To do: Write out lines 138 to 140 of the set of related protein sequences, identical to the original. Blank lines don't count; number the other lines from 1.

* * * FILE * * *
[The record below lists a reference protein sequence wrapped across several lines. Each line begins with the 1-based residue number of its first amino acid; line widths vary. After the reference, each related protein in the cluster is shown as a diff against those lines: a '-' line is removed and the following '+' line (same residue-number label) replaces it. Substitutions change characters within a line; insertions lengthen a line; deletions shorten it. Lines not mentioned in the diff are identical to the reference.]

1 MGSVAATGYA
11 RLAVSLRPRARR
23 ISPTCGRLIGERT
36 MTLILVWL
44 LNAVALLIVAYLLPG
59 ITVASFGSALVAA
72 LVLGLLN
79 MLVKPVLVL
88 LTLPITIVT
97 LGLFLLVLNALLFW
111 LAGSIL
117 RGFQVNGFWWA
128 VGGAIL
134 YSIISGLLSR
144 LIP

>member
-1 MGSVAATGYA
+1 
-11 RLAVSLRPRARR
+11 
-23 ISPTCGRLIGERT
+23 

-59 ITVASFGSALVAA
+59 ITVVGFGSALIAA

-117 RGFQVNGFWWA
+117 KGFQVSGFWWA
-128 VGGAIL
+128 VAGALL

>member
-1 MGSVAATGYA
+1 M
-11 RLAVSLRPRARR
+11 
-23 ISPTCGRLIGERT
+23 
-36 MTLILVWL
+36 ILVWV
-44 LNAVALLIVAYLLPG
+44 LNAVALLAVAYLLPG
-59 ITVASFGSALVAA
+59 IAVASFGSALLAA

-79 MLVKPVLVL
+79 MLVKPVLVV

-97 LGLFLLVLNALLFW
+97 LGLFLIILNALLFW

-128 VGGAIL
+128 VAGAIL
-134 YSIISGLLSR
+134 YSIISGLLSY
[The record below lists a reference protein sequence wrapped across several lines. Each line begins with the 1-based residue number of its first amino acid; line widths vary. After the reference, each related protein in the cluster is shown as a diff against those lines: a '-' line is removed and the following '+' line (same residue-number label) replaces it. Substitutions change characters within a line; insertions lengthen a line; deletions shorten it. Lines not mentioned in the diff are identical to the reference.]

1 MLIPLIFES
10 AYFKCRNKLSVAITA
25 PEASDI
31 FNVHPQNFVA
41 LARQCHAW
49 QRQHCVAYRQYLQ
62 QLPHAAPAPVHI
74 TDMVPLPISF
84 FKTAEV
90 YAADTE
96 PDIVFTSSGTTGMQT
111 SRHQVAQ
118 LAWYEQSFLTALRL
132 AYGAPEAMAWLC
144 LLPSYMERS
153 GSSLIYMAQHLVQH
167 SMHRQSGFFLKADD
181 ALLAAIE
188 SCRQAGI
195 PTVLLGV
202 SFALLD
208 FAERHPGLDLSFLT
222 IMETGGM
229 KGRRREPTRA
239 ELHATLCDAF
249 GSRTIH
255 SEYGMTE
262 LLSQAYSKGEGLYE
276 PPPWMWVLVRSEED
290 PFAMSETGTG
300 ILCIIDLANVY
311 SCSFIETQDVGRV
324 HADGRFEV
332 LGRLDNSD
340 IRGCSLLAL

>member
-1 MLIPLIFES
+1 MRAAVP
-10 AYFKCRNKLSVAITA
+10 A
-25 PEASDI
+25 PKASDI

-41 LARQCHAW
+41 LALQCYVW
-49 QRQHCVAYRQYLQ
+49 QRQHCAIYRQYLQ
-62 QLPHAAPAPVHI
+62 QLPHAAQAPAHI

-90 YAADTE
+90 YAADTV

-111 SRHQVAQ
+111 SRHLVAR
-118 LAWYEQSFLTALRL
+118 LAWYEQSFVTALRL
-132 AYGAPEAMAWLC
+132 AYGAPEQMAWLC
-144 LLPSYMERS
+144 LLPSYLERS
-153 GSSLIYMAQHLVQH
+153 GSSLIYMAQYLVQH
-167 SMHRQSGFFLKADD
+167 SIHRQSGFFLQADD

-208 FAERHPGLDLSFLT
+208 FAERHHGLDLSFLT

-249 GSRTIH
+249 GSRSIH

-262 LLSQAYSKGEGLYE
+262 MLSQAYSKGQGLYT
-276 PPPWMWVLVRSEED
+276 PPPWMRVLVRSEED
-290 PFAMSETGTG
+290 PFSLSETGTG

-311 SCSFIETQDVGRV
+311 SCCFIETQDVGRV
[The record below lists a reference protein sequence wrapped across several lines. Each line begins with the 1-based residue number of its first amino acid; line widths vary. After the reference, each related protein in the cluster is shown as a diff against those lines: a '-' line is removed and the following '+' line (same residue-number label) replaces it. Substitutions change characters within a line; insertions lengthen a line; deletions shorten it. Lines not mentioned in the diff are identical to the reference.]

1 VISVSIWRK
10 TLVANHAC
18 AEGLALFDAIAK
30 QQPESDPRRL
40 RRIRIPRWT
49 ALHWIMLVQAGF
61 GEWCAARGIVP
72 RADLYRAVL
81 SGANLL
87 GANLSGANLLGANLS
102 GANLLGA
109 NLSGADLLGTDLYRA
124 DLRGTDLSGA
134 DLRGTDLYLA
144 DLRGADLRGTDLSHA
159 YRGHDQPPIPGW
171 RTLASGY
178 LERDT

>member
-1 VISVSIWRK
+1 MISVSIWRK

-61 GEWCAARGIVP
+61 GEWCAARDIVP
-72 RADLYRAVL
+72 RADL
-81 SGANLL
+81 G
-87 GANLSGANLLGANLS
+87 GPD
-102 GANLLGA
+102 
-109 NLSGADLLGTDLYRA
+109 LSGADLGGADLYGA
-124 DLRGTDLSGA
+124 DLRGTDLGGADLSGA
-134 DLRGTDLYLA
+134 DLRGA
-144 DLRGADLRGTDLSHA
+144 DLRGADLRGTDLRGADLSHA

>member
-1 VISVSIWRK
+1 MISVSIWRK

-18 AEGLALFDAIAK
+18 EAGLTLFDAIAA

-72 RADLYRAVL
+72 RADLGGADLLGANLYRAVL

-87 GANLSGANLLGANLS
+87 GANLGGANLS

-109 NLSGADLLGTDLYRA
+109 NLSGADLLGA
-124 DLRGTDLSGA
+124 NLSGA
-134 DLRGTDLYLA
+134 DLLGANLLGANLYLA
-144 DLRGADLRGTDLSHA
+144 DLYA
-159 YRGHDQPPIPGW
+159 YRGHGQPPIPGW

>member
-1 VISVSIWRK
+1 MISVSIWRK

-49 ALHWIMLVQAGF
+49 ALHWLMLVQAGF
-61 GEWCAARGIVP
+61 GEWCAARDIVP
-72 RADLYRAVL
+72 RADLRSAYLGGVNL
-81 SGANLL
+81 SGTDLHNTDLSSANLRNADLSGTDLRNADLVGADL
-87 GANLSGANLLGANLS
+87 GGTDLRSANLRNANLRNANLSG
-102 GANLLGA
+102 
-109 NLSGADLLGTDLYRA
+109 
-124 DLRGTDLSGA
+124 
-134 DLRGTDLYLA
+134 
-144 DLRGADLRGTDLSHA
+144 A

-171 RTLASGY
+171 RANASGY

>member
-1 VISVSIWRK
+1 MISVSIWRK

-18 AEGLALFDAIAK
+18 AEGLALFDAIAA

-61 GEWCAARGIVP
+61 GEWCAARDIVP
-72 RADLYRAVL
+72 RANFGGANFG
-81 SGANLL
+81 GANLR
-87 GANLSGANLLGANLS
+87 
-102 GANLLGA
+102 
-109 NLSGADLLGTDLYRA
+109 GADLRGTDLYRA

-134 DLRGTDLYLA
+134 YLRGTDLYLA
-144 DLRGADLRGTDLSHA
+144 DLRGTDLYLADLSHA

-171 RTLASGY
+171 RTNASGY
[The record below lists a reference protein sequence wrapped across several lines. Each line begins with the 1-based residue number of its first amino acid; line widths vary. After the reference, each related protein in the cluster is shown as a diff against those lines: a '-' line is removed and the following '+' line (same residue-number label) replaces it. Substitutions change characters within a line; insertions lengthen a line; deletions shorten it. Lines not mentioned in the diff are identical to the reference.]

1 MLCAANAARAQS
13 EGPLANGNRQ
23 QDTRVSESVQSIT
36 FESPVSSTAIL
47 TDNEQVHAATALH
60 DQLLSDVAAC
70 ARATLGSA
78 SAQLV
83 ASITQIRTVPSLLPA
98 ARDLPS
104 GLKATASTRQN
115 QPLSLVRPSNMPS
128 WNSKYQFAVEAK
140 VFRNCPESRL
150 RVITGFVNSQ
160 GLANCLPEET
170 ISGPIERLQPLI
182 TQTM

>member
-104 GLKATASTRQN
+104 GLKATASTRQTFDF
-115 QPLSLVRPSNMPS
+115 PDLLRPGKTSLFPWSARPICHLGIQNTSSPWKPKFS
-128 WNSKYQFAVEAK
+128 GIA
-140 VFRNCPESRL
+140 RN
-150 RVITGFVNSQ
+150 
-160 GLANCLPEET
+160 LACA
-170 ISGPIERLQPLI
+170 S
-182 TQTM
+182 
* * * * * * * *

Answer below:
109 NLSGADLLGTDLYRA
124 DLRGTDLSGA
134 DLRGTDLYLA